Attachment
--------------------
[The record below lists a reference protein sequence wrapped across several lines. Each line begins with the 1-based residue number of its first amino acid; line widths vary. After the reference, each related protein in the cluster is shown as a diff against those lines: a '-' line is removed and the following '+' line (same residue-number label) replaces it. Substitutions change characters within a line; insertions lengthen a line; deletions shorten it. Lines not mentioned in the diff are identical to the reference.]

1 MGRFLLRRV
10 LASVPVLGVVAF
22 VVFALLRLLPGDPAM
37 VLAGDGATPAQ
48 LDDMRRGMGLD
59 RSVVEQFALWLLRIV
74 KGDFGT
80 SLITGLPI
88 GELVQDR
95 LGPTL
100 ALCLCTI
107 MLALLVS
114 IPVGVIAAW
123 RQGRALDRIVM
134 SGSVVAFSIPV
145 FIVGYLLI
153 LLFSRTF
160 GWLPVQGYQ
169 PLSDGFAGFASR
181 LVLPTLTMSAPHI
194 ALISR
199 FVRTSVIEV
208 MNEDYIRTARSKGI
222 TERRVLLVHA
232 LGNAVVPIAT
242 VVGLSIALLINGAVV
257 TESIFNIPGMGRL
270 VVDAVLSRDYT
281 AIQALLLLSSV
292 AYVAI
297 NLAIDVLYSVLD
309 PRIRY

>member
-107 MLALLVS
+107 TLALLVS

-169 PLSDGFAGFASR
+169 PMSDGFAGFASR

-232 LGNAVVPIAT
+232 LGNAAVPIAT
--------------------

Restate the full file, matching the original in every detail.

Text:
[The record below lists a reference protein sequence wrapped across several lines. Each line begins with the 1-based residue number of its first amino acid; line widths vary. After the reference, each related protein in the cluster is shown as a diff against those lines: a '-' line is removed and the following '+' line (same residue-number label) replaces it. Substitutions change characters within a line; insertions lengthen a line; deletions shorten it. Lines not mentioned in the diff are identical to the reference.]

1 MGRFLLRRV
10 LASVPVLGVVAF
22 VVFALLRLLPGDPAM
37 VLAGDGATPAQ
48 LDDMRRGMGLD
59 RSVVEQFALWLLRIV
74 KGDFGT
80 SLITGLPI
88 GELVQDR
95 LGPTL
100 ALCLCTI
107 MLALLVS
114 IPVGVIAAW
123 RQGRALDRIVM
134 SGSVVAFSIPV
145 FIVGYLLI
153 LLFSRTF
160 GWLPVQGYQ
169 PLSDGFAGFASR
181 LVLPTLTMSAPHI
194 ALISR
199 FVRTSVIEV
208 MNEDYIRTARSKGI
222 TERRVLLVHA
232 LGNAVVPIAT
242 VVGLSIALLINGAVV
257 TESIFNIPGMGRL
270 VVDAVLSRDYT
281 AIQALLLLSSV
292 AYVAI
297 NLAIDVLYSVLD
309 PRIRY

>member
-107 MLALLVS
+107 TLALLVS

-169 PLSDGFAGFASR
+169 PMSDGFAGFASR

-232 LGNAVVPIAT
+232 LGNAAVPIAT